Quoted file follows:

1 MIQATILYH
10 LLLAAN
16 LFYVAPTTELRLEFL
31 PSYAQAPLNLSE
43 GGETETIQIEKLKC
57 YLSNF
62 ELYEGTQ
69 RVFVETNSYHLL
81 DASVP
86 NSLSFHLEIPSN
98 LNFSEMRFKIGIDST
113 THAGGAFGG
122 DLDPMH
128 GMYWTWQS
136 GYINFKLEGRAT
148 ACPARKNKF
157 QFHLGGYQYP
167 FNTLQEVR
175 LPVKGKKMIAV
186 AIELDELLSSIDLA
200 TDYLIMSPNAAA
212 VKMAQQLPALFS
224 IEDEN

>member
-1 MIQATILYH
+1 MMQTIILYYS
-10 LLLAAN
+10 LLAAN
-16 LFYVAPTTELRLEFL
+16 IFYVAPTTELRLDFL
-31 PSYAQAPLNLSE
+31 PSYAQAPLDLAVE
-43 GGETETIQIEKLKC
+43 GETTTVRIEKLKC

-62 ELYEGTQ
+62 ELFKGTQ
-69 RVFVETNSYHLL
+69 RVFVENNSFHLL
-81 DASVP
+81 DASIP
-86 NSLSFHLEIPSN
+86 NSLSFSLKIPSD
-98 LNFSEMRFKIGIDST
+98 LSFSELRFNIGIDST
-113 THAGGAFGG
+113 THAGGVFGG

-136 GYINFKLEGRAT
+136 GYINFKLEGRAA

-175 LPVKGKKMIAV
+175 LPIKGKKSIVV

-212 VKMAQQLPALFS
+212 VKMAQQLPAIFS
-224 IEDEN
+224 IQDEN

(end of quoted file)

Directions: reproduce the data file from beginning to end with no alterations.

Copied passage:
1 MIQATILYH
10 LLLAAN
16 LFYVAPTTELRLEFL
31 PSYAQAPLNLSE
43 GGETETIQIEKLKC
57 YLSNF
62 ELYEGTQ
69 RVFVETNSYHLL
81 DASVP
86 NSLSFHLEIPSN
98 LNFSEMRFKIGIDST
113 THAGGAFGG
122 DLDPMH
128 GMYWTWQS
136 GYINFKLEGRAT
148 ACPARKNKF
157 QFHLGGYQYP
167 FNTLQEVR
175 LPVKGKKMIAV
186 AIELDELLSSIDLA
200 TDYLIMSPNAAA
212 VKMAQQLPALFS
224 IEDEN

>member
-1 MIQATILYH
+1 MMQTIILYYS
-10 LLLAAN
+10 LLAAN
-16 LFYVAPTTELRLEFL
+16 IFYVAPTTELRLDFL
-31 PSYAQAPLNLSE
+31 PSYAQAPLDLAVE
-43 GGETETIQIEKLKC
+43 GETTTVRIEKLKC

-62 ELYEGTQ
+62 ELFKGTQ
-69 RVFVETNSYHLL
+69 RVFVENNSFHLL
-81 DASVP
+81 DASIP
-86 NSLSFHLEIPSN
+86 NSLSFSLKIPSD
-98 LNFSEMRFKIGIDST
+98 LSFSELRFNIGIDST
-113 THAGGAFGG
+113 THAGGVFGG

-136 GYINFKLEGRAT
+136 GYINFKLEGRAA

-175 LPVKGKKMIAV
+175 LPIKGKKSIVV

-212 VKMAQQLPALFS
+212 VKMAQQLPAIFS
-224 IEDEN
+224 IQDEN